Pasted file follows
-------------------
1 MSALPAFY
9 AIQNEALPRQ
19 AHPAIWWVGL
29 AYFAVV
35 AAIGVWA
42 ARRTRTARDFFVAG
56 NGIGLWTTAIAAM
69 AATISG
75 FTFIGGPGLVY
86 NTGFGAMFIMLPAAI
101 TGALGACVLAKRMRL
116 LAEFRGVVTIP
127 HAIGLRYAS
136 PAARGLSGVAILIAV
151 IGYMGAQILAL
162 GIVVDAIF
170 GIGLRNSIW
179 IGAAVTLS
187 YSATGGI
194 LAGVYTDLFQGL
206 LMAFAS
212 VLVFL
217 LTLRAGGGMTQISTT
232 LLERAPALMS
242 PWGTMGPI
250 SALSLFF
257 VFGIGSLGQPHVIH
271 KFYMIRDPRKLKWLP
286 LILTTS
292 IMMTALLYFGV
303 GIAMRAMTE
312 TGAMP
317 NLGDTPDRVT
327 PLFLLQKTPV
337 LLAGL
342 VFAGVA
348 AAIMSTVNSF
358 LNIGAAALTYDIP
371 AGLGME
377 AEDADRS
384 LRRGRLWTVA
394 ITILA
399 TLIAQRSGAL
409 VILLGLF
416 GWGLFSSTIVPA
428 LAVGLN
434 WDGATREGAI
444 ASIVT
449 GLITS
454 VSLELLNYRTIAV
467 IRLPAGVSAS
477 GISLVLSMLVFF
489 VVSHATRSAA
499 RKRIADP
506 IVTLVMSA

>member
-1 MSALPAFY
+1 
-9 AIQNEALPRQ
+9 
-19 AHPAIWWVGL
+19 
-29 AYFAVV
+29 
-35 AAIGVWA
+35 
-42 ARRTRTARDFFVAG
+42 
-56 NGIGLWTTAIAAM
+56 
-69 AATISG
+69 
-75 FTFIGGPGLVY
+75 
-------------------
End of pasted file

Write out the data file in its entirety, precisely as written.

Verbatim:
1 MSALPAFY
9 AIQNEALPRQ
19 AHPAIWWVGL
29 AYFAVV
35 AAIGVWA
42 ARRTRTARDFFVAG
56 NGIGLWTTAIAAM
69 AATISG
75 FTFIGGPGLVY
86 NTGFGAMFIMLPAAI
101 TGALGACVLAKRMRL
116 LAEFRGVVTIP
127 HAIGLRYAS
136 PAARGLSGVAILIAV
151 IGYMGAQILAL
162 GIVVDAIF
170 GIGLRNSIW
179 IGAAVTLS
187 YSATGGI
194 LAGVYTDLFQGL
206 LMAFAS
212 VLVFL
217 LTLRAGGGMTQISTT
232 LLERAPALMS
242 PWGTMGPI
250 SALSLFF
257 VFGIGSLGQPHVIH
271 KFYMIRDPRKLKWLP
286 LILTTS
292 IMMTALLYFGV
303 GIAMRAMTE
312 TGAMP
317 NLGDTPDRVT
327 PLFLLQKTPV
337 LLAGL
342 VFAGVA
348 AAIMSTVNSF
358 LNIGAAALTYDIP
371 AGLGME
377 AEDADRS
384 LRRGRLWTVA
394 ITILA
399 TLIAQRSGAL
409 VILLGLF
416 GWGLFSSTIVPA
428 LAVGLN
434 WDGATREGAI
444 ASIVT
449 GLITS
454 VSLELLNYRTIAV
467 IRLPAGVSAS
477 GISLVLSMLVFF
489 VVSHATRSAA
499 RKRIADP
506 IVTLVMSA

>member
-1 MSALPAFY
+1 
-9 AIQNEALPRQ
+9 
-19 AHPAIWWVGL
+19 
-29 AYFAVV
+29 
-35 AAIGVWA
+35 
-42 ARRTRTARDFFVAG
+42 
-56 NGIGLWTTAIAAM
+56 
-69 AATISG
+69 
-75 FTFIGGPGLVY
+75 